Road Surface Treatment
What is surface dressing?
Surface dressing is the application of hot bitumen and stone chippings onto the road’s surface. It is very widely used and a low cost and effective method of highway maintenance.
See below for our timetables of works to be carried out.
If you wish to report a problem please use our online form:
Surface dressing is the application of hot bitumen and stone chippings onto the road’s surface. It is very widely used and a low cost and effective method of highway maintenance. Bitumen is sprayed onto the road and one or more layers of stone chippings are put on top. As the bitumen sets the chippings stick to the road surface. A roller is used to help the chippings stick.
The road is swept shortly after the chippings have been laid to remove any loose chippings. The road is then swept a few days later and again after a few weeks to remove excess chippings.
The bitumen stops water getting into the road’s foundations and the chippings restore skid resistance to improve road safety. The appearance of the road is also improved.
Surface dressing cannot repair an uneven road. If the foundations of the road have collapsed it will be necessary to resurface or reconstruct the road.
One advantage to surface dressing is that traffic can be allowed to run on the surface almost immediately, without the need for lengthy closures and disruption.
Drivers must drive slowly on newly treated roads to prevent chippings being dislodged or thrown up to cause damage to other vehicles.
- Give advance notice of work to residents;
- Provide advisory and warning signs (loose chippings) from the start of the work until the road can be used normally;
- Sweep roads and footways to remove loose chippings;
- Minimize disruption and hazards from traffic;
- Make sure all complaints are investigated and appropriate action taken.
What you can do:
- Make sure vehicles are not left on roads that are to be treated;
- Avoid deliveries and inviting visitors whilst the work in going on;
- Contact the council on 01724 297000 if you have any difficulties with any of this;
- Keep your speed low on recently treated roads;
- Never overtake on newly treated roads.
Affected road surface material is removed by means of a mechanical planer or by hand. Hot applied layers of Bitumen Macadam Surface Course/ Binder Course are then inlayed to replace the planed out layers. This generally involves removing the top 40mm – 100mm of road surface and replace with the same to bring the surface back to a uniform level.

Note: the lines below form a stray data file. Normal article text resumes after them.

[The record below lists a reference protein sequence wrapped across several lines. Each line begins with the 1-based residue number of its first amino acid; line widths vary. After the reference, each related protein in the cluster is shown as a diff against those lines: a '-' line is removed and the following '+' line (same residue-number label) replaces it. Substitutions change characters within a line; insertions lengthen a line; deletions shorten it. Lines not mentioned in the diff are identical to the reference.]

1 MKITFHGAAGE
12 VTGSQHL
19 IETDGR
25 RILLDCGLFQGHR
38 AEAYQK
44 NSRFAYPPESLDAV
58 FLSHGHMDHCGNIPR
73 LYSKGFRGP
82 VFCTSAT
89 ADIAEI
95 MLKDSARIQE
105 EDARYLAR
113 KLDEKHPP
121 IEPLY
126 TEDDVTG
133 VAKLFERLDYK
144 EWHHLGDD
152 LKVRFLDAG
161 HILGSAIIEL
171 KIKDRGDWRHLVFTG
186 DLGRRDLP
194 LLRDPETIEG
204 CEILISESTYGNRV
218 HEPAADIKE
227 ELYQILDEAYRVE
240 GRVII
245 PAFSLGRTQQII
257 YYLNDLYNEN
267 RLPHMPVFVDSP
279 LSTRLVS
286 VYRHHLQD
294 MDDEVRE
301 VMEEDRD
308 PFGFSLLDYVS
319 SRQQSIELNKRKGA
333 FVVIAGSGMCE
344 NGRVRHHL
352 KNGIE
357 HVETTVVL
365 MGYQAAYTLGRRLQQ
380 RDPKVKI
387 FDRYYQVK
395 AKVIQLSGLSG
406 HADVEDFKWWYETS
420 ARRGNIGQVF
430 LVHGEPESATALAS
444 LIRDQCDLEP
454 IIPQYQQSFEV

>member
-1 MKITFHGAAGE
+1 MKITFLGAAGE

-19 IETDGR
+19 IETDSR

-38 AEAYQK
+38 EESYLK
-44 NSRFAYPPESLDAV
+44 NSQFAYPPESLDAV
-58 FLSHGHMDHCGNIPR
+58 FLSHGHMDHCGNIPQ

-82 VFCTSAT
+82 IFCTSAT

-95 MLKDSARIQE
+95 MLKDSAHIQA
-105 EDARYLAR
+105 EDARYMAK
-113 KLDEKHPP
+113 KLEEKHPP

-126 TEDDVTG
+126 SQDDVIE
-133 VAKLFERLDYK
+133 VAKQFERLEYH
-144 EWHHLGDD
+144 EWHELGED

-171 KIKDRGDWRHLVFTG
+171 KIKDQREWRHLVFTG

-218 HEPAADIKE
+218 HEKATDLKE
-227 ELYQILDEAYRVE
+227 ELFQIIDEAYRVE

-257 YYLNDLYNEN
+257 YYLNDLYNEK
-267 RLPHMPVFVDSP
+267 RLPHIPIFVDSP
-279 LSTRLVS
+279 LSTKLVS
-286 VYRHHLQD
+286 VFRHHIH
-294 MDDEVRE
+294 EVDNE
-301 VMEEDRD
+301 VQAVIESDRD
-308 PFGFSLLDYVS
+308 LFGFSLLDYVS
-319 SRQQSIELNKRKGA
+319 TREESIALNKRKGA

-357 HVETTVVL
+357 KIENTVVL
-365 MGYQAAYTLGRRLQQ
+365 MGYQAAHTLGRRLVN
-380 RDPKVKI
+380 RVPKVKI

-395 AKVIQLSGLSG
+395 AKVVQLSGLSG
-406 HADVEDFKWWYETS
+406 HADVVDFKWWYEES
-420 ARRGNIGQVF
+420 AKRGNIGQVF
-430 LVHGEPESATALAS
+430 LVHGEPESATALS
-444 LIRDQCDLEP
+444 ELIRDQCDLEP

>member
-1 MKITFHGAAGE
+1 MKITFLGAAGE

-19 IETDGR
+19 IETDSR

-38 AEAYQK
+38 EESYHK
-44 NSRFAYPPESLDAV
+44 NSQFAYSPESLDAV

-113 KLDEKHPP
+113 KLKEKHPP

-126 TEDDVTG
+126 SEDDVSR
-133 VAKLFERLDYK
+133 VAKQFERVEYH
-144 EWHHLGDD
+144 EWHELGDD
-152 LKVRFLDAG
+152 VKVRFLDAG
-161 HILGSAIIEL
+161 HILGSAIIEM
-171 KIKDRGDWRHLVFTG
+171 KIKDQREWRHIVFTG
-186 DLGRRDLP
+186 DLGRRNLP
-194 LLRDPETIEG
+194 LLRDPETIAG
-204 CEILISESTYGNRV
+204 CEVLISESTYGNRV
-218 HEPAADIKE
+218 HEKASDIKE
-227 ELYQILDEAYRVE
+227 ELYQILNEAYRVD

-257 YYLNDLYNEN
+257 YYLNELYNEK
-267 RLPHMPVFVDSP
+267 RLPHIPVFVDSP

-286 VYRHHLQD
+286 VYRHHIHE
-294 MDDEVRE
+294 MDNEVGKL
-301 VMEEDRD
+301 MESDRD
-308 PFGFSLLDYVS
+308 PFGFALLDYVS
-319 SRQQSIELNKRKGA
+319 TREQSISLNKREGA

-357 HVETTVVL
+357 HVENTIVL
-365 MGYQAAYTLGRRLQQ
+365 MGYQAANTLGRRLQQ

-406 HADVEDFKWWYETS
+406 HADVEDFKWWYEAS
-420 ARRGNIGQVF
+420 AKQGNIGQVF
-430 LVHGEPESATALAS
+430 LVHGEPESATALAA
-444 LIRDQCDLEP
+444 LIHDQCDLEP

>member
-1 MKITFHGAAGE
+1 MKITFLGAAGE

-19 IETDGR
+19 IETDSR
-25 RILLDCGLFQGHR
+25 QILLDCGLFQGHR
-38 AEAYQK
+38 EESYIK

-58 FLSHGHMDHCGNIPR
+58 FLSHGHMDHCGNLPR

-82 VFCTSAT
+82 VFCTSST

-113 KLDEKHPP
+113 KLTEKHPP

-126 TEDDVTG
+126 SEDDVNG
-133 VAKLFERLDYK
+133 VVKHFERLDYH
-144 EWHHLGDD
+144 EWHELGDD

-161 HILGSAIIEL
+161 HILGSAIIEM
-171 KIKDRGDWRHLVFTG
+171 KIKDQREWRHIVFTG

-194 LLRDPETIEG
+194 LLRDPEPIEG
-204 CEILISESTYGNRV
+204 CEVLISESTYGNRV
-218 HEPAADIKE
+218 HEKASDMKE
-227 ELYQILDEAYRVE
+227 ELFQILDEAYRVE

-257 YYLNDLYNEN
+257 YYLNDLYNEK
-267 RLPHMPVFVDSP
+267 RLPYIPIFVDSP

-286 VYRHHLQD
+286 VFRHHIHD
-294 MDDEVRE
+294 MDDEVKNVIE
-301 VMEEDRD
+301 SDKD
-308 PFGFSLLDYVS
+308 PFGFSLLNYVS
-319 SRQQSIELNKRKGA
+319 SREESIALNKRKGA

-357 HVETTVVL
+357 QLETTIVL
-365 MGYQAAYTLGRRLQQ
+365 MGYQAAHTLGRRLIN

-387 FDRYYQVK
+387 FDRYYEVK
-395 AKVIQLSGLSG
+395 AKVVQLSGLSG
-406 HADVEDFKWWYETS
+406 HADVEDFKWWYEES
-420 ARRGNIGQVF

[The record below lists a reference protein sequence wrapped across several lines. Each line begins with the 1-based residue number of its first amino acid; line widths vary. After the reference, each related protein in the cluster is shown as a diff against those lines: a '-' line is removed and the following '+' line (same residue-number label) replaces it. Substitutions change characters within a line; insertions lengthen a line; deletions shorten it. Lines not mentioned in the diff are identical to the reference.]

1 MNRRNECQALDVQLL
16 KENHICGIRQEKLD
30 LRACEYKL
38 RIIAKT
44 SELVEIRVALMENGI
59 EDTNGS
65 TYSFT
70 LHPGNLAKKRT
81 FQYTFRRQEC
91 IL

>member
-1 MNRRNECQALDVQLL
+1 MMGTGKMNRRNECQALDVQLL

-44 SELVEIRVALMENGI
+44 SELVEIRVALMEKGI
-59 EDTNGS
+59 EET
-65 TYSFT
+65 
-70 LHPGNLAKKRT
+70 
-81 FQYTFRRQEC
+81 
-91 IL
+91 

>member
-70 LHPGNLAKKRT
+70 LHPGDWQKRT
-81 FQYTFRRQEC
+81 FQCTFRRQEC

Tar is sprayed onto existing road surfaces, then clean loose chippings are evenly spread on top. This is used on roads in order to restore surface texture and skid resistance. We also use this process to seal minor cracking and slight surface defects in the carriageway.
BA water based Bitumen binder and fine aggregate mixed to a slurry consistency before being spread evenly onto the existing footpath surface.
This is used on footpaths showing minor deterioration and general wear and tear.
This process involves a large planer type machine ploughing up the existing road construction. The resulting planed material is then mixed and blended with a bitumen rejuvenator before being re-laid and heavily rolled. A new surface course or/and a surface dressing layer is then applied to provide a good finished surface.
Generally this process used on rural, remote roads where the carriageway condition has deteriorated well beyond its useful life. Rural roads where potholing, severe deformation, severe rutting and poor profile. Depending on depth of recycling could cost roughly £30-£60m2.
|Ridge||Hibaldstow||Carr Lane||4 – 26 September 18|
|Axholme North||Ealand||Outgate/Black Bank||4 – 26 September 18|
|Axholme South||Haxey||Turbary Road||4 – 26 September 18|
|Ferry||New Holland||Oxmarsh Lane||4 – 26 September 18|
|Ridge||Messingham||West Common/North Road||4 – 26 September 18|